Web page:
• Praise → Prose: As in, “Damned with faint prose” and “Grudging prose” and “Heaven be prosed” and “Prose where prose is due” and “Shower with prose.”
    • Prize → Prose: As in, “Booby prose” and “Keep your eyes on the prose” and “No proses for guessing.”
    • Blows → Prose: As in, “Any way the wind prose” and “Brought to prose” and “Exchange prose” and “There she prose.”
    • Close → Prose: As in, “A prose thing” and “Behind prosed doors” and “A prose call” and “In prose proximity” and “Prose to home.”
    • Goes → Prose: As in, “Anything prose” and “As far as it prose” and “As the saying prose” and “As time prose by” and “Here prose nothing.”
    • Nose → Prose: As in, “Always have your prose in a book” and “As plain as the prose on your face” and “Can’t see beyond the end of your prose” and “Keep your prose clean” and “Lead by the prose.”
    • Pros → Prose: As in, “Prose and cons.”
    • Those → Prose: As in, “Good things come to prose who wait” and “Just one of prose things” and “Prose were the days.”
    • Toes → Prose: As in, “Turn up your prose” and “Kept on your prose” and “Make someone’s prose curl.”
  • Glory → Allegory: As in, “Bask in allegory” and “My crowning allegory” and “Go out in a glaze of allegory” and “No guts, no allegory.” Note: An allegory is a literary device.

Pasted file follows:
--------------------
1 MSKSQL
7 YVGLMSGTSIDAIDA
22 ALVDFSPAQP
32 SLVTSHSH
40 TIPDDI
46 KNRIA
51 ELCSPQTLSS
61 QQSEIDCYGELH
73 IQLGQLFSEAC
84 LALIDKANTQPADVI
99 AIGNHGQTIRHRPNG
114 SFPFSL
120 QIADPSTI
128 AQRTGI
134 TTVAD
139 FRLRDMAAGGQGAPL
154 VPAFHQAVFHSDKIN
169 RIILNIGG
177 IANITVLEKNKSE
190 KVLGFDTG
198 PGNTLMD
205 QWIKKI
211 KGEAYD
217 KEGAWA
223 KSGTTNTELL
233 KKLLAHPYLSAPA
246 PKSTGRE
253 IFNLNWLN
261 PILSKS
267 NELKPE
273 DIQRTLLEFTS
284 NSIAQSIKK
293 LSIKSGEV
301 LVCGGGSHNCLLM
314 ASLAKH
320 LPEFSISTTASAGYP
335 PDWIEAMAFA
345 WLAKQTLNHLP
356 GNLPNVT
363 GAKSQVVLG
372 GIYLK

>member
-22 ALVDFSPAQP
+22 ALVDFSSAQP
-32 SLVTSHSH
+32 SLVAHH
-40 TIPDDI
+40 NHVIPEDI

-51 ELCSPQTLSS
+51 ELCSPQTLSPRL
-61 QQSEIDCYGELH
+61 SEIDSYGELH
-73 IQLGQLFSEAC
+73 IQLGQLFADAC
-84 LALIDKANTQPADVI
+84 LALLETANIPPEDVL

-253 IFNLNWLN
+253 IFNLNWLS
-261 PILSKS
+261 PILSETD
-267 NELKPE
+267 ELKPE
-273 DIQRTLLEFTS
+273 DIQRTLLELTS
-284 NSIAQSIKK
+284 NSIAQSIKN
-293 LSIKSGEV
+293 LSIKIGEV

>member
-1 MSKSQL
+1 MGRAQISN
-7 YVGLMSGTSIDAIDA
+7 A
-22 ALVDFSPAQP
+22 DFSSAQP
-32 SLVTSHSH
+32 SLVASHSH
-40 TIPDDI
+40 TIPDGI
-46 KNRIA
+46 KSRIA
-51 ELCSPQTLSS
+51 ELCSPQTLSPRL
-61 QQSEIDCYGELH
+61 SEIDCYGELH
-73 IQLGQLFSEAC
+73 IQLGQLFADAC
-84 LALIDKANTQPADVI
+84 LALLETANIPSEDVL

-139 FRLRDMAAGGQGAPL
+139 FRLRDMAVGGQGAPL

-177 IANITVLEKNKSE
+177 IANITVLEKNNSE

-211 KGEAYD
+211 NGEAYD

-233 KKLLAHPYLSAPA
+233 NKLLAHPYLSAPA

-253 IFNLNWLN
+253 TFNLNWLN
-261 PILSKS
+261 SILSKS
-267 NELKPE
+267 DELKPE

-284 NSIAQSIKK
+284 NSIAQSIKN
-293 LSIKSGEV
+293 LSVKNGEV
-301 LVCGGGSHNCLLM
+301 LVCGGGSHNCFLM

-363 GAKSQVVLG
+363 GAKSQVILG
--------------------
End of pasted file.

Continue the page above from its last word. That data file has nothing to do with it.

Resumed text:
• Illusion → Allusion: As in, “Under no allusions.” Note: an allusion is a figure of speech.
  • Similar → Simile: As in, “They’re not very simile.”
  • Setting: Here are some puns about the setting in a novel:
    • Sitting → Setting: As in, “Setting pretty” and “Won’t take it setting down.”
    • Getting → Setting: As in, “Setting on in years” and “Setting there is half the fun” and “Setting things done” and “Half the fun is setting there” and “We’re setting there.”
  • Shadow → Foreshadow: As in, “Afraid of your own foreshadow” and “Cast a long foreshadow” and “Without a foreshadow of a doubt.”
  • Present → Present Tense: As in, “All present tense and correct” and “No time like the present tense.”
  • Rhyme: Since rhyming is a literary device used in some books, we’ve included some rhyme-related puns:
    • Chime → Rhyme: As in, “Rhyme in with” and “Rhymes of freedom.”
    • Climb → Rhyme: As in, “Rhyme onto the bandwagon” and “A mountain to rhyme.”
    • Crime → Rhyme: As in, “Rhyme and punishment” and “A rhyme against nature” and “Rhyme of passion” and “Let the punishment fit the rhyme” and “Take a bite out of rhyme” and “The perfect rhyme.”
    • Dime → Rhyme: As in, “A rhyme a dozen.”
    • Prime → Rhyme: As in, “Cut down in their rhyme” and “In your rhyme” and “Rhyme condition” and “The rhyme of life” and “Rhymed and ready to go.”
    • Time → Rhyme: As in, “One more rhyme” and “A brief history of rhyme” and “A good rhyme was had by all” and “About rhyme too” and “All in good rhyme” and “All the rhyme in the world” and “An all rhyme low.”